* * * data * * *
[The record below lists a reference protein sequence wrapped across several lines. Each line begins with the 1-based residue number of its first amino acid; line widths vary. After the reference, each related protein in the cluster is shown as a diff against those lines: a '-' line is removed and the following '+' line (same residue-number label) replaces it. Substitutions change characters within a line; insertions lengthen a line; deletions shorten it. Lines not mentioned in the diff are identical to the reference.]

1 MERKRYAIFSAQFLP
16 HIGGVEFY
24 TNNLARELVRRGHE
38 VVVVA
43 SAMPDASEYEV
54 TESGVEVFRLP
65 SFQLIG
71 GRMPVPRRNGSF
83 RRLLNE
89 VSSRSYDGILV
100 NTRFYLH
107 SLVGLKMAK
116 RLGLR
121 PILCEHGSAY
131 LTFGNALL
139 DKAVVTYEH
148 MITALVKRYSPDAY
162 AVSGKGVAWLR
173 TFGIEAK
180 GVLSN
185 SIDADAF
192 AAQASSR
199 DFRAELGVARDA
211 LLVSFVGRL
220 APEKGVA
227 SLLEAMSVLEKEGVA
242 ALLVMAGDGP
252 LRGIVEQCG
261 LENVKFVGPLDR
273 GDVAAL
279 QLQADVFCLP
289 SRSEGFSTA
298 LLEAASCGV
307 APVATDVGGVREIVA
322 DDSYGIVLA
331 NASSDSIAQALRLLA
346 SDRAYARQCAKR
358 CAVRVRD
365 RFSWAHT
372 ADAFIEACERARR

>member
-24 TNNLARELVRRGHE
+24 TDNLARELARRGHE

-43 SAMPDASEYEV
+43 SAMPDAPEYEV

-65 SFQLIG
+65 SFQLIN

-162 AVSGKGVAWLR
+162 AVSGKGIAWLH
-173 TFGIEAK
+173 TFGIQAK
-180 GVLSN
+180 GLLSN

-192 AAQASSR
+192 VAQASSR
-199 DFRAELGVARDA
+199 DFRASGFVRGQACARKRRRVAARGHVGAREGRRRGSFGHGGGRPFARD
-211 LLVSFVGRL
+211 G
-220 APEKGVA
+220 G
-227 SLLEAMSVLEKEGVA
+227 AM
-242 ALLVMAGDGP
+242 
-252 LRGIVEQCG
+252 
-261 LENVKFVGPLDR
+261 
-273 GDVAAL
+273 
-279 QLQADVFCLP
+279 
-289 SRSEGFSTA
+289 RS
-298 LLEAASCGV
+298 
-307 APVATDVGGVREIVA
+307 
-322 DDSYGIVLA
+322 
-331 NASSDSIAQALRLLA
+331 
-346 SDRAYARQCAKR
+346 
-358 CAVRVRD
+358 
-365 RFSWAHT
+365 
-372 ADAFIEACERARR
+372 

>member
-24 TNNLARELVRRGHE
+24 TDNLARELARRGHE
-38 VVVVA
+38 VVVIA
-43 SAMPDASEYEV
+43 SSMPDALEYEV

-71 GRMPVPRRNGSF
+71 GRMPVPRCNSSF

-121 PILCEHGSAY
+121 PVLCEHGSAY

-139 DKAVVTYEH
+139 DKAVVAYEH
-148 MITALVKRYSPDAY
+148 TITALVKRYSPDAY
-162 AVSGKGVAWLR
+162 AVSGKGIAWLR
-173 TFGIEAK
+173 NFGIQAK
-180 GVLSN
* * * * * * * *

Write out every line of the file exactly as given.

[The record below lists a reference protein sequence wrapped across several lines. Each line begins with the 1-based residue number of its first amino acid; line widths vary. After the reference, each related protein in the cluster is shown as a diff against those lines: a '-' line is removed and the following '+' line (same residue-number label) replaces it. Substitutions change characters within a line; insertions lengthen a line; deletions shorten it. Lines not mentioned in the diff are identical to the reference.]

1 MERKRYAIFSAQFLP
16 HIGGVEFY
24 TNNLARELVRRGHE
38 VVVVA
43 SAMPDASEYEV
54 TESGVEVFRLP
65 SFQLIG
71 GRMPVPRRNGSF
83 RRLLNE
89 VSSRSYDGILV
100 NTRFYLH
107 SLVGLKMAK
116 RLGLR
121 PILCEHGSAY
131 LTFGNALL
139 DKAVVTYEH
148 MITALVKRYSPDAY
162 AVSGKGVAWLR
173 TFGIEAK
180 GVLSN
185 SIDADAF
192 AAQASSR
199 DFRAELGVARDA
211 LLVSFVGRL
220 APEKGVA
227 SLLEAMSVLEKEGVA
242 ALLVMAGDGP
252 LRGIVEQCG
261 LENVKFVGPLDR
273 GDVAAL
279 QLQADVFCLP
289 SRSEGFSTA
298 LLEAASCGV
307 APVATDVGGVREIVA
322 DDSYGIVLA
331 NASSDSIAQALRLLA
346 SDRAYARQCAKR
358 CAVRVRD
365 RFSWAHT
372 ADAFIEACERARR

>member
-24 TNNLARELVRRGHE
+24 TDNLARELARRGHE

-43 SAMPDASEYEV
+43 SAMPDAPEYEV

-65 SFQLIG
+65 SFQLIN

-162 AVSGKGVAWLR
+162 AVSGKGIAWLH
-173 TFGIEAK
+173 TFGIQAK
-180 GVLSN
+180 GLLSN

-192 AAQASSR
+192 VAQASSR
-199 DFRAELGVARDA
+199 DFRASGFVRGQACARKRRRVAARGHVGAREGRRRGSFGHGGGRPFARD
-211 LLVSFVGRL
+211 G
-220 APEKGVA
+220 G
-227 SLLEAMSVLEKEGVA
+227 AM
-242 ALLVMAGDGP
+242 
-252 LRGIVEQCG
+252 
-261 LENVKFVGPLDR
+261 
-273 GDVAAL
+273 
-279 QLQADVFCLP
+279 
-289 SRSEGFSTA
+289 RS
-298 LLEAASCGV
+298 
-307 APVATDVGGVREIVA
+307 
-322 DDSYGIVLA
+322 
-331 NASSDSIAQALRLLA
+331 
-346 SDRAYARQCAKR
+346 
-358 CAVRVRD
+358 
-365 RFSWAHT
+365 
-372 ADAFIEACERARR
+372 

>member
-24 TNNLARELVRRGHE
+24 TDNLARELARRGHE
-38 VVVVA
+38 VVVIA
-43 SAMPDASEYEV
+43 SSMPDALEYEV

-71 GRMPVPRRNGSF
+71 GRMPVPRCNSSF

-121 PILCEHGSAY
+121 PVLCEHGSAY

-139 DKAVVTYEH
+139 DKAVVAYEH
-148 MITALVKRYSPDAY
+148 TITALVKRYSPDAY
-162 AVSGKGVAWLR
+162 AVSGKGIAWLR
-173 TFGIEAK
+173 NFGIQAK
-180 GVLSN